JournalNov 2014

Remote working is cheating… for now.

The funny thing about working remotely is that when you manage to figure out how to make it work (which I think is entirely possible), it can leave you with the distinct impression that you’ve gained a massively unfair advantage over the competition.

From where we are, the benefits are pretty blatant.

Many of our friends and clients are based in cities like London and San Francisco and complain about not being able to find the right talent to bring onto their teams. They struggle to match the ever-increasing market salaries and find themselves in a constant arms-race to compete with bigger local companies like Google.

But we hire remotely, and have built our company to do this well, so we’re not constrained by the limitations of any local market.

On other teams, team members often find it very hard to get work-life balance–they have to find a way to fit a few precious days of holiday each year around their work commitments and are stuck in a single location the rest of the time.

But for our team, work places no restrictions on their ability to relocate elsewhere if they feel the need to. Whether that’s for emergency reasons or just because someone feels like they need a change of scenery. I’ve seen this personally too: I took a trip to Bali for a few days to work with Arnas, and despite getting a ton of work done, I returned feeling like I’d just taken a beach holiday. It’s hard to overstate how positive an impact that this ‘freedom to move’ can have.

Our competition are often dependent on physical proximity to their local market for finding new business, so when that market is affected, they’re extremely vulnerable.

But since our team works remotely, we also find it entirely possible to work remotely with our clients too. By being remote at our core of our culture, it’s harder for us to fall into making the same mistakes that non-remote companies make when working remotely with their clients.

Other businesses can find it far harder to keep their teams motivated and focused.

But as a founder, a big part of this work is already done for me due to the circumstances of our company. By allowing the team to dictate their own schedules and routines, it’s far easier for them to stay focused, happy and motivated.

So how long will it be until others catch on?

From where I’m standing right now, I don’t think it will be too long before we see more and more teams bringing in remote working in some format. I think that’ll be necessary, to allow them to compete with others who are doing so already and to make up for lost ground.

At the risk of being yet another false prophet of the “telecommuting revolution” that has been lumbering on in some form since the term telecommuting was first coined in 1973, I think this time things are a little different, at least for younger teams of knowledge workers, and especially for those working in tech and in the creative industries.

There are some great agencies and teams out there who don’t do remote working at all, and they make it work very well for them. But there are also some very poor ones who treat their teams badly simply because their local market allows them to. If those companies feel pressured into introducing remote work because of the way the industry is beginning to shift, then I’d say that’s a good thing.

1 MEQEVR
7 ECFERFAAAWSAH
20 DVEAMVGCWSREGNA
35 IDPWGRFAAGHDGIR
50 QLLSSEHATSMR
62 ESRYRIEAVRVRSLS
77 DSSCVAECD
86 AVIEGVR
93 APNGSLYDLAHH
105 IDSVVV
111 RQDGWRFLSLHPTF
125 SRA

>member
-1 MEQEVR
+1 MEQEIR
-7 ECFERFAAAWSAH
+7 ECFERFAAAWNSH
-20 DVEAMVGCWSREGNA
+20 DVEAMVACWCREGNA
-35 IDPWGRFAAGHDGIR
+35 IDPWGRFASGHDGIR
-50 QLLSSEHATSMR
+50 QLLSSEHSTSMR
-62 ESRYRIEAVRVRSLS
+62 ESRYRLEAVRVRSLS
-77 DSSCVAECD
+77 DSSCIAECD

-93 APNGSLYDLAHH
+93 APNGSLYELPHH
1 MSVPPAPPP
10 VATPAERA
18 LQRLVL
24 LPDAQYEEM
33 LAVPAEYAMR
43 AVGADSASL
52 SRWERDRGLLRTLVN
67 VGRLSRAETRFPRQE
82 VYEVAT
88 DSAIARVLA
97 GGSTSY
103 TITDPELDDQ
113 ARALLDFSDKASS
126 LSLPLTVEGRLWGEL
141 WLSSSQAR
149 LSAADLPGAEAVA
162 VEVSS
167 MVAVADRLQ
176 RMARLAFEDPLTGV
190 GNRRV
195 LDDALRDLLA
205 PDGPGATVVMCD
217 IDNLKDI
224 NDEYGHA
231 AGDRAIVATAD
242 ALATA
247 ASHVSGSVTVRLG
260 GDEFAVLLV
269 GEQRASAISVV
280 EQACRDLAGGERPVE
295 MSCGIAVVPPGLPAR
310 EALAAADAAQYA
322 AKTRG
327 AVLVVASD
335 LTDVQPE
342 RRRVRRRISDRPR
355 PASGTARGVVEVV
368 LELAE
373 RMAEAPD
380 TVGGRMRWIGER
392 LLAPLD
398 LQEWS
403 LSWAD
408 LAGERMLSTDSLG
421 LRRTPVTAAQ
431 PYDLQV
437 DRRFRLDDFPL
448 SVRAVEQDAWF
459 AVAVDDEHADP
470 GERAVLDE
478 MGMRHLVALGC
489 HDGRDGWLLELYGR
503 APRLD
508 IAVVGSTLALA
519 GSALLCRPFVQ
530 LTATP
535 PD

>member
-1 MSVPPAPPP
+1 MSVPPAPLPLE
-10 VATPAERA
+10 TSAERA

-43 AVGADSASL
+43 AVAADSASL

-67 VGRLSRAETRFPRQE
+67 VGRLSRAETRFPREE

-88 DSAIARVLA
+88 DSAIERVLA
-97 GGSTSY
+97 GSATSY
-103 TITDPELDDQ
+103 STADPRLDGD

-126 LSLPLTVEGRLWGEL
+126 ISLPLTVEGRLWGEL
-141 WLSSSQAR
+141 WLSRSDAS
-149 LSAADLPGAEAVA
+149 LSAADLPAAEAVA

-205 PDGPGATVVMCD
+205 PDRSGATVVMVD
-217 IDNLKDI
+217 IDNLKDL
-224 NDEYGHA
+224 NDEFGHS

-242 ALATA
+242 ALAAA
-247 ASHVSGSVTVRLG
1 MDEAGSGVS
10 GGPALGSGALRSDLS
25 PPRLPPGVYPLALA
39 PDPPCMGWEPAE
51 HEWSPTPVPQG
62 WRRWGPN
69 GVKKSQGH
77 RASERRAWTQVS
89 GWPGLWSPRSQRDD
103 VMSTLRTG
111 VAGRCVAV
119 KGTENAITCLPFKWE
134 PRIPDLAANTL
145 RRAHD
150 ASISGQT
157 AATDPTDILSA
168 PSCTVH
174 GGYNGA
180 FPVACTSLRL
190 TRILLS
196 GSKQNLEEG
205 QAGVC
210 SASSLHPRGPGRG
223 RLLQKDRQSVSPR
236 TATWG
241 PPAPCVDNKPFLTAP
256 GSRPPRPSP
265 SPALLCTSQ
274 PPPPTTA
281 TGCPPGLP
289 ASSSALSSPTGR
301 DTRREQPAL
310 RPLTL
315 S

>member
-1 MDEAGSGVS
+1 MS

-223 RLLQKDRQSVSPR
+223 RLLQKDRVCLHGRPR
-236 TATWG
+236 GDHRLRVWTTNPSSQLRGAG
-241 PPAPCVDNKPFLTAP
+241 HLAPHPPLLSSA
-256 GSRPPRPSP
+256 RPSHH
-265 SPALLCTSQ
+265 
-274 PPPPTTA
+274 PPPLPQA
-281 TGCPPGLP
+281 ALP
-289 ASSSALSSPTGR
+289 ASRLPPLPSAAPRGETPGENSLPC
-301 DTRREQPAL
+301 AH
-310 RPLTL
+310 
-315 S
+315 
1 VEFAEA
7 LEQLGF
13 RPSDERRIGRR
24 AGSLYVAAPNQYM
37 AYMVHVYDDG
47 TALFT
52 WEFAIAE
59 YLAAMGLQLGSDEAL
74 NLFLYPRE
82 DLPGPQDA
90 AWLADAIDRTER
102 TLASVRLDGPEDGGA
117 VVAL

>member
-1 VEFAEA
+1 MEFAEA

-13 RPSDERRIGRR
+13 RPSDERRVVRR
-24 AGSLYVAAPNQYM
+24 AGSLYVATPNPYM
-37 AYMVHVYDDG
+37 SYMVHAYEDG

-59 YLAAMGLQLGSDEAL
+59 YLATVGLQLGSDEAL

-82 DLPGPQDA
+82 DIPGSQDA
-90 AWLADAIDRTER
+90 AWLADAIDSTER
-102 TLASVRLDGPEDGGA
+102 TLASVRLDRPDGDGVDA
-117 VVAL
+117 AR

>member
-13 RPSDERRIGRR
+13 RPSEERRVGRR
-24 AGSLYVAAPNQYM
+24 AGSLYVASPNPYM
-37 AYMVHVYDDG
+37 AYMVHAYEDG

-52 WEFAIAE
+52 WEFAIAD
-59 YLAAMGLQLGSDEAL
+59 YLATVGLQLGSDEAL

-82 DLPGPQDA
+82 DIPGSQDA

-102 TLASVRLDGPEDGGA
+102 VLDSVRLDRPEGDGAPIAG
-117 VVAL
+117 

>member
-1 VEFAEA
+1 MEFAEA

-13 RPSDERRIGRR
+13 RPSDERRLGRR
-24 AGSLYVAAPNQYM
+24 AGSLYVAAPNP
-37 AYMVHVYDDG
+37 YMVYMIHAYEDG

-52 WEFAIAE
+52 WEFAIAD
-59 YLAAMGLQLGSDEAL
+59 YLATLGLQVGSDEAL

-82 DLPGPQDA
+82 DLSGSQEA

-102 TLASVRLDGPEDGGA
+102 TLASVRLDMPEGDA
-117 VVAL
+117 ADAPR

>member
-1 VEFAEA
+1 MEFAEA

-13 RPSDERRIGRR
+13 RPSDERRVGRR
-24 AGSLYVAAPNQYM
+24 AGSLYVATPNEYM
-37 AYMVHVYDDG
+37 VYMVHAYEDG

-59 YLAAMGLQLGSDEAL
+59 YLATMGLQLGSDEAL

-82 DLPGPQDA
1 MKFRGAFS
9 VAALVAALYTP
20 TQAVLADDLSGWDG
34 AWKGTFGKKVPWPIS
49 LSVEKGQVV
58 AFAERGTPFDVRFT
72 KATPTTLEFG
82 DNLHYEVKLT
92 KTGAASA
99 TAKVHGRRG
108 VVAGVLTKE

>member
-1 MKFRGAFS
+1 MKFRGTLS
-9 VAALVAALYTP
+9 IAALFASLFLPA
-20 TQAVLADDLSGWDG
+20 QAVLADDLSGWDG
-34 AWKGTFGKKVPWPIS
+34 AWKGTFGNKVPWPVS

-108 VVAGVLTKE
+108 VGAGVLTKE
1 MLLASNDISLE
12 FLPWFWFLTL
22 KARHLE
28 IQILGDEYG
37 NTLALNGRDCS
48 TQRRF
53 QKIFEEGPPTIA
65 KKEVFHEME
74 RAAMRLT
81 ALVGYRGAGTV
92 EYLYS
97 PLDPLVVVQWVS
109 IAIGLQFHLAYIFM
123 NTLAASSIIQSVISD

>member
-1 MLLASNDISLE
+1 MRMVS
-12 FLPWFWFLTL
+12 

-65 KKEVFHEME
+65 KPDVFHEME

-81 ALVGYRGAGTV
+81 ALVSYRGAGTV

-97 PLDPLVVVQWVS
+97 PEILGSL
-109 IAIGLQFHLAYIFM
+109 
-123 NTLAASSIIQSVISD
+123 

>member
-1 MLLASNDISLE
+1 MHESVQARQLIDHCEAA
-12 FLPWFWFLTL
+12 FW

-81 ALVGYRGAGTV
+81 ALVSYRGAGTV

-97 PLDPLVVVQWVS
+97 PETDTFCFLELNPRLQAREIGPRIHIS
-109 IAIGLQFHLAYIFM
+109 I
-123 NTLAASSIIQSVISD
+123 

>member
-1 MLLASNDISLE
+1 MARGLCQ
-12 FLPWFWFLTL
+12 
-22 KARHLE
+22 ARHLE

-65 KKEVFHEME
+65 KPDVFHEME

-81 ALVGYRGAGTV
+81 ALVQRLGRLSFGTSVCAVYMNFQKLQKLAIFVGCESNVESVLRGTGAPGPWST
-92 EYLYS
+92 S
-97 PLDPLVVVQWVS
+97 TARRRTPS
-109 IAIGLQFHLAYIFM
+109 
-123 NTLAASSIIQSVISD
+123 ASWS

Anecdotally, you only need to take a look at the number of co-working spaces popping up globally at the moment to be able to see that there’s a bit of a movement going on. In Southeast Asia, where I’ve been based for most of the past year, Indonesia, Vietnam and Thailand have all seen a large number of new coworking spaces starting to pop up recently to help meet the demand by remote workers. Companies like GitHub, Automattic (there’s a great book about this), Buffer and 37Signals are all starting to gain more and more recognition within the tech industry, and I think this is going to have an inevitable impact on the way other companies are run.

I’m not saying that we’re going to see every company switch to this model right away. Companies come in different shapes and sizes and no single change will work for all of them. Yahoo is the perfect example of this–while the results of their decision to ban remote working within the company are not yet certain, there’s a good chance that that the move will have a net positive effect on the company as a whole. If your culture has evolved to be inherently inefficient, disconnected, and failing, then it might well be that remote working makes it harder to fix all the other problems you’re facing. Being willing to accept this doesn’t mean you’re also accepting that remote working itself is a failure.

But I believe that Yahoo’s shift is going to be counter to the direction most other companies are moving towards. If you’re in a position to build your culture to factor in some of the difficulties of remote working, you enable yourself to build a strong remote company, and that gives you a massive advantage.

As for how long it’ll take to catch on, well… that’s harder to predict accurately, of course. But it feels inconceivable to me that we will be able to maintain quite this much of an advantage over our ‘competition’ for much longer than 5 years. I think by that time, a lot of teams in our position will have adopted the model and we’ll lose that first-mover advantage. Until then, we’ll definitely make the most of it, and enjoy all the benefits that we get from being a remote team!

For more advice on how to do remote work well, take a look at our culture toolbox and best practice guidelines.

Posted by
Jon Lay

Jon is a Partner at Hanno. He wears many hats, but his primary focus is on leading our engineering and technical operations.